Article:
Baseball is back. Oakland Athletics general manager David Forst couldn’t be happier about that.
However, news that the A’s players are due to report to the Coliseum on July 3 and knowing that the season will start three weeks later has meant that he’s had to spend most of Tuesday and Wednesday working on non-baseball issues.
“We haven’t spent a lot of time on baseball yet,” Forst said in a conference call with beat writers. “I’m looking forward to that."
The A’s didn’t know for certain until this week that the Coliseum would be available to them but as club president Dave Kaval “was never worried about it, so I was never worried about it,” Forst said. The team paid its $1.25 million rent on Monday, and both the A’s and the Coliseum are working at getting the facility up to speed for a season to be played in the middle of a pandemic.
Opening day was supposed to be on March 26, but the arrival of the COVID-19 coronavirus brought the sport to a halt two weeks earlier, and the past three months have been spent trying to figure out how to play baseball in the midst of a health crisis.
“I don’t know how to break it down,” Forst said. “Specifically, you are putting a lot of people in a small confined space, which is the one thing that medical experts are telling us not to do.
“So, we’ll have to limit our time as much as possible. Guys will have to wear masks as much as possible. So, this is going to be a challenge.”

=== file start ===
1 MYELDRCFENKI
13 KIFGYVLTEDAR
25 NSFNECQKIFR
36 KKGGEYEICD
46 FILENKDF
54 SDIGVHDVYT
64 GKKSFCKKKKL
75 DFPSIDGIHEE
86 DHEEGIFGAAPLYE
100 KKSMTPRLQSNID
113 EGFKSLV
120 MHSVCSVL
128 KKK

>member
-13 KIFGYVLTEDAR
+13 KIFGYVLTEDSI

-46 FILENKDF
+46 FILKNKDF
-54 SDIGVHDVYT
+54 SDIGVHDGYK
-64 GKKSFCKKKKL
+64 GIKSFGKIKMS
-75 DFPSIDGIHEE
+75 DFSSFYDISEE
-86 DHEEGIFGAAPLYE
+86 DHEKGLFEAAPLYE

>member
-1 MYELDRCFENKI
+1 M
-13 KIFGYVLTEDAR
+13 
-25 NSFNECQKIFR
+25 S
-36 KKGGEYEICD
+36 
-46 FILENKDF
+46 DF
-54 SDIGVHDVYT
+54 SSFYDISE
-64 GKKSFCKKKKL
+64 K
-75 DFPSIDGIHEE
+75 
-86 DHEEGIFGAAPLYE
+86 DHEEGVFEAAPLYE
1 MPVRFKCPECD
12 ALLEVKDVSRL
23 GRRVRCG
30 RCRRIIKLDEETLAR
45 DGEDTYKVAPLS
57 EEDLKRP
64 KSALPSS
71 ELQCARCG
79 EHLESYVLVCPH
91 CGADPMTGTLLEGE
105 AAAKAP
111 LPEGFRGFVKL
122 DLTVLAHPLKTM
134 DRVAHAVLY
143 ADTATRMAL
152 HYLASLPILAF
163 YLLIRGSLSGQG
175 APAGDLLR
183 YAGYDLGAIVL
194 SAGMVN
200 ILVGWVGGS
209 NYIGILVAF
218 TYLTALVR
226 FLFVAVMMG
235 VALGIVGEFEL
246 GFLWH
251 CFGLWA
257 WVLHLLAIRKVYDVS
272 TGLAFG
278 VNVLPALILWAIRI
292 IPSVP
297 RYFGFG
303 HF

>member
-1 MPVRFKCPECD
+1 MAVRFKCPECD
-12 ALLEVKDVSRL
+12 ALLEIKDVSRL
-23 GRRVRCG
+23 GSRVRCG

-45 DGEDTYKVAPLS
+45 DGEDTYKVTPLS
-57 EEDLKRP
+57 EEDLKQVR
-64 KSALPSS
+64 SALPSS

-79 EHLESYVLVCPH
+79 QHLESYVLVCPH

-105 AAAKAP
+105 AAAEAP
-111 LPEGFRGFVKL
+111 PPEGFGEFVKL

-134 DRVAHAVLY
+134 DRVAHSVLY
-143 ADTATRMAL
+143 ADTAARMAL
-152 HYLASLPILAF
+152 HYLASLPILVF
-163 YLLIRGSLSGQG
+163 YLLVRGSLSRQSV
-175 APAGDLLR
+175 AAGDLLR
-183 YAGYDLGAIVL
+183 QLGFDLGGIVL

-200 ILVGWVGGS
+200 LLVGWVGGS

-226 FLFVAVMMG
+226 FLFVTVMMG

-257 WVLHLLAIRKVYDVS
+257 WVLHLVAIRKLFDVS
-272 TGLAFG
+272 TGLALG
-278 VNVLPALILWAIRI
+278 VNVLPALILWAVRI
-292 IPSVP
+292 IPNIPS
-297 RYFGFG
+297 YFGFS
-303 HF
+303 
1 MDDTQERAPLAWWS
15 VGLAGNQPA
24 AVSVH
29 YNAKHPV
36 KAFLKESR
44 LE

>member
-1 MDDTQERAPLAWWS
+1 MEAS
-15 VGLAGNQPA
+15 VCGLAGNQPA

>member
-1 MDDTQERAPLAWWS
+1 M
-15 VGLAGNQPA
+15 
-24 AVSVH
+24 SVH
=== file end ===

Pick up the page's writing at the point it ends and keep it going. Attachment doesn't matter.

He and equipment manager Steve Vucinich are in the process of determining the best use of both the A’s clubhouse, which is small, and the Raiders’ locker room, which is larger, but not big enough to have 42 players and coaches successfully social distance. It may be difficult to do that, even using both clubhouses.
And the club is trying to find an area close to the visiting clubhouse so that the visiting team won’t be crammed in. The manual put forward by Major League Baseball talks about the need to build auxiliary facilities, if necessary, and in the case of the Coliseum, it’s mandatory. There isn’t much space near the visiting clubhouse, so the visiting team may wind up being placed some distance away.
At this point the A’s are only planning on playing fan-less intrasquad games to tune up for the season. The manual says that the clubs may play games with other organizations the final three days of the spring, and with the Giants just a bus ride across San Francisco Bay away, the A’s and Giants may wind up getting in their annual Bay Bridge series in.
Some other issues Forst touched on:
--The team expects to have its taxi squad of about 30 players to be located in Stockton, 70 miles east where the A’s California League team, the Stockton Ports, are located. The dozen players from the 42 who don’t make the opening day roster will wind up there, as will another 18 players who will report there sometime later in June.
--The A’s aren’t bringing in any extra coaches, although Mark Kotsay, who generally doesn’t spend time in the dugout, is expected to be in uniform to help out.
--Forst and manager Bob Melvin have talked about bringing in a second batting cage for spring training, but it’s not clear that they’ll go ahead with that.
--Before the workouts start, players and staff will be tested, and there’s a chance that the first day of workouts could get pushed back to July 4.
--Forst said he’s not going to get caught up in the fact that the A’s will almost certainly be playing with no fans at home but teams like the Rangers and Astros are expected to be allowed to have a certain percentage of their seats filled. He did say “I sort of feel like all 30 clubs and all the players, we’re sort of all in this thing together trying to make the season happen.”
Follow Athletics insider John Hickey on Twitter: @JHickey3
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